Narcisse Virgile Diaz de la Peña was a French landscape and figure painter born to Spanish political refugees in Bordeaux. Trained as a porcelain painter and with little academic training, he went on to become a leader in the avant-garde Barbizon school, a precursor to Impressionism and modern painting. Narcisse Virgile Diaz de la Peña paintings span the genres of his era, defying clear categorization, exhibiting the (then-revolutionary) plein-aire handling characteristic of the Barbizon school, the jewel-tones and exotic figures of Orientalism, and mythical scenes of nymphs and bathers that recall the classical tradition. He became amentor to many of the younger Barbizon painters and future Impressionists, including as Pierre-Auguste Renoir.
Diaz de la Peña brought the force of his own vivacious personality and an active sense of fantasy to his interpretation of the Fontainebleau forest and his figural paintings. Deeply shadowed forests are alive with loose brushwork revealing warm highlights and occasional sparkling points of light, the usually dense mass of trunks pierced and lightened by delicate clearings of light or the flicker of light over a figure. His figures are often rendered impressionistically, without harsh linearity. There a stronger sense of the play of light over flesh than of classically specific features, and sumptious costumes are rendered with active, visible brushstrokes and gorgeous jeweled tones.
Born in 1807, Diaz de la Peña was raised primarily by his mother. He was left orphaned and destitute by the age of 10, and was raised in the care of a local Protestant priest at Bellevue. An incident of blood poisoning caused by an insect bite caused him to lose one of his legs, and he eventually became well-known for his wooden leg. This precluded any extensive travel, and the oriental, Biblical and mythical landscapes and figures found in Narcisse Virgile Diaz de la Peña paintings sprung largely from his imagination and the inspiration of the Fontainebleau forest. Whether due to or in spite of his handicap, Diaz de la Peña was also known for his compassionate, happy, and exuberant nature throughout his life, often going out of his way to help younger artists and peers.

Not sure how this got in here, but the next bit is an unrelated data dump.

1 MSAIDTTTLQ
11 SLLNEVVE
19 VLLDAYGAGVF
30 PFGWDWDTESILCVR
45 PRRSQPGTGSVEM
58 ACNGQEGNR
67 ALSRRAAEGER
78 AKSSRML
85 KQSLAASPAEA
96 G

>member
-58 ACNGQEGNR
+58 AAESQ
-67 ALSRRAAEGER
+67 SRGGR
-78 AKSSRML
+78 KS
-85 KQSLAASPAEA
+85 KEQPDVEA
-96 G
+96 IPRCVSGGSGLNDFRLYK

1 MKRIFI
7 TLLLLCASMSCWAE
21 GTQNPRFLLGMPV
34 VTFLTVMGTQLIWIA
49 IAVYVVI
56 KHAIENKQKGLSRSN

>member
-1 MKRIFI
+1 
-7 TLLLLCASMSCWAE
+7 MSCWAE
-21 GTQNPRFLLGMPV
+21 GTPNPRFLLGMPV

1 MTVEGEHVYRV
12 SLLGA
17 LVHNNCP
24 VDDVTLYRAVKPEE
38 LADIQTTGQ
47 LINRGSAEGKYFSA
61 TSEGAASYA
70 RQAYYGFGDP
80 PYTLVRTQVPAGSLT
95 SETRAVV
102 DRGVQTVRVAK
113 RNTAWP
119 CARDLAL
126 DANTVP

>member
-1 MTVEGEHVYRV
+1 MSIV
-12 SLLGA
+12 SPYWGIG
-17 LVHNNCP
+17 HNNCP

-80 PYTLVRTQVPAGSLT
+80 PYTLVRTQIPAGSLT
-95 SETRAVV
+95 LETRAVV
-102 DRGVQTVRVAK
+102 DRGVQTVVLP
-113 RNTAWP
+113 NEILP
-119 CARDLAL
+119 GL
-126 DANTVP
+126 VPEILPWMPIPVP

He began to apprentice at the studio of Arsène Gillet at Sevres as a teenager, painting brightly colored designs on china and porcelain. There he met Gillet’s nephew, Jules Dupre, another Barbizon artist, as well as other painters. The hard factory work soon took its toll on Diaz de la Peña and he began to paint his own compositions, mostly of rich, oriental subjects. In the end, he was dismissed from the factory for his creativity, which did not lend itself to factory work.
He began painting by studying and copying the masters at the Louvre, as he would have in an atelier of the time. Although he studied for some time in the studio of Alexander Cabanel, his formal training was not extensive. He greatly admired the work of Coreggio and Prud’hon, and was even influenced to an extent by the fanciful works by painters such as Watteau. He was also influenced by the artists of his day, particularly Eugène Delacroix with his Orientalist nymphs, Turks and Bohemians. At the Salon of 1831, Diaz de la Peña entered his first painting. He would go on to exhibit fairly regularly at the Salons until 1859, winning three Salon gold medals for painting. He was named a Knight of the Legion of Honor in 1851.